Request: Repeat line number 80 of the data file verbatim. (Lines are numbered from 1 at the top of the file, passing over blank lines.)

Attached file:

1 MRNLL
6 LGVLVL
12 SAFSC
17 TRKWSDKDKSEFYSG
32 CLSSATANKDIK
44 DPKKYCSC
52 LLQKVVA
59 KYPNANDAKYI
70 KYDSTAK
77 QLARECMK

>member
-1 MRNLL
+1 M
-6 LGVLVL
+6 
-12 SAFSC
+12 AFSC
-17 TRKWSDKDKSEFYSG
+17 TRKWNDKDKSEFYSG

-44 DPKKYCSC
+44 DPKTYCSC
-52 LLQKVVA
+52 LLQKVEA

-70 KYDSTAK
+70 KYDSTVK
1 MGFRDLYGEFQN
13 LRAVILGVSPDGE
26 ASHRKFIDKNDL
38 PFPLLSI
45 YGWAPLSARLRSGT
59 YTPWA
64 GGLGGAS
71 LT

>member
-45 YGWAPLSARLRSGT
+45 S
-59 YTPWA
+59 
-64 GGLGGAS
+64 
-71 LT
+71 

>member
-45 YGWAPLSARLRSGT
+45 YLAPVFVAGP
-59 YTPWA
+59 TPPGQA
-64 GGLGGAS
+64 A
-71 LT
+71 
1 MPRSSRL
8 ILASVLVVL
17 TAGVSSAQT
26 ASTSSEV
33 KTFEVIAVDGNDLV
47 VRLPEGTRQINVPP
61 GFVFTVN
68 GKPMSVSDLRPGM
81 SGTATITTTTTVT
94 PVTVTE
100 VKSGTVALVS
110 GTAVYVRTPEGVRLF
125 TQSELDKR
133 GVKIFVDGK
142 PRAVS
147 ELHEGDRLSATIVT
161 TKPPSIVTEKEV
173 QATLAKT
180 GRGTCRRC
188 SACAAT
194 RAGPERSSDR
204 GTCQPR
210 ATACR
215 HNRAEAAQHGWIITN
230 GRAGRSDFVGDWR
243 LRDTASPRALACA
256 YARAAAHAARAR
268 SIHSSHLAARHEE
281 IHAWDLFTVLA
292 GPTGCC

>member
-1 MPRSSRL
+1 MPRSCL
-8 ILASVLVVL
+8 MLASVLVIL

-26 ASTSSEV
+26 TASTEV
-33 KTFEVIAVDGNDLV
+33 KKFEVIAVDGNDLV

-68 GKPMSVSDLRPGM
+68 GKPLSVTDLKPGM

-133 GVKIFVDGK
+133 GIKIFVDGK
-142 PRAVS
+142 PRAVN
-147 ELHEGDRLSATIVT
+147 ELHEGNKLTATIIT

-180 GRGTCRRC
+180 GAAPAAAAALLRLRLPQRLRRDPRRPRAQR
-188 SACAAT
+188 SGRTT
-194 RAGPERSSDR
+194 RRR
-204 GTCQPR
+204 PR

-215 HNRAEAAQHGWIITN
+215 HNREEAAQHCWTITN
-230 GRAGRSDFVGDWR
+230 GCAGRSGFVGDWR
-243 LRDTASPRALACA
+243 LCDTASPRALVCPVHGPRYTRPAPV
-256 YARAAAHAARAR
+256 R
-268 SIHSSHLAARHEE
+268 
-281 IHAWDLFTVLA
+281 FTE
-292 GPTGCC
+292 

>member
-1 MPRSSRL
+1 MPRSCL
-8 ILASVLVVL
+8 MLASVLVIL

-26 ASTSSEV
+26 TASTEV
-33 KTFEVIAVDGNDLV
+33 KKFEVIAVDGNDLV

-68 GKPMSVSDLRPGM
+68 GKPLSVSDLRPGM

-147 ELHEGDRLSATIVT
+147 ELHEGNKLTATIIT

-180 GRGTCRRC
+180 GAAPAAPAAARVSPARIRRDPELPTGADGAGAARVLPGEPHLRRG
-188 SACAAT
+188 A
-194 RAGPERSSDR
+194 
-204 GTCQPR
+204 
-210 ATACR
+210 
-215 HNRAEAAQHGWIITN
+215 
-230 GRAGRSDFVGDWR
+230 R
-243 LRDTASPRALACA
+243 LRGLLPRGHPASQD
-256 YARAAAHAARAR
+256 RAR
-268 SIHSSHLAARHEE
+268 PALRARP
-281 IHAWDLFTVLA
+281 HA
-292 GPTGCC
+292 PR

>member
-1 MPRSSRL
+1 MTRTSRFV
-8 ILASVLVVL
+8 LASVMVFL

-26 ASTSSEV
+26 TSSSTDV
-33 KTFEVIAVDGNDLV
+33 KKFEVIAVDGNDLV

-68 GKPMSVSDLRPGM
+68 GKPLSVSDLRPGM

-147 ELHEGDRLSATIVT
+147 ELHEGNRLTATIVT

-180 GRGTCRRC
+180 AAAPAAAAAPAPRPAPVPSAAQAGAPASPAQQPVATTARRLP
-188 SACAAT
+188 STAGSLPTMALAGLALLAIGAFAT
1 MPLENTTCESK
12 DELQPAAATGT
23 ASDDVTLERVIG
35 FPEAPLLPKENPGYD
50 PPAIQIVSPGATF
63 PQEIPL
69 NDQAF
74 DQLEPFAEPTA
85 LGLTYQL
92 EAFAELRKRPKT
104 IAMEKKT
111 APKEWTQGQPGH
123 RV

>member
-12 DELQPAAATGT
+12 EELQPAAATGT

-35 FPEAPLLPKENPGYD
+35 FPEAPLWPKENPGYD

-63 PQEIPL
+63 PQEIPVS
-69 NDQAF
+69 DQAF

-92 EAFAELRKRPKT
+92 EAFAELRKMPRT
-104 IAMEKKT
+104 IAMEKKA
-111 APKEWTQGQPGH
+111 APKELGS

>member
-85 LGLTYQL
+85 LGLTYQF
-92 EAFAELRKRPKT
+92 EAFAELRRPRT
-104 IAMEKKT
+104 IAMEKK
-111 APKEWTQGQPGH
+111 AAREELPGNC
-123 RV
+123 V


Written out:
281 IHAWDLFTVLA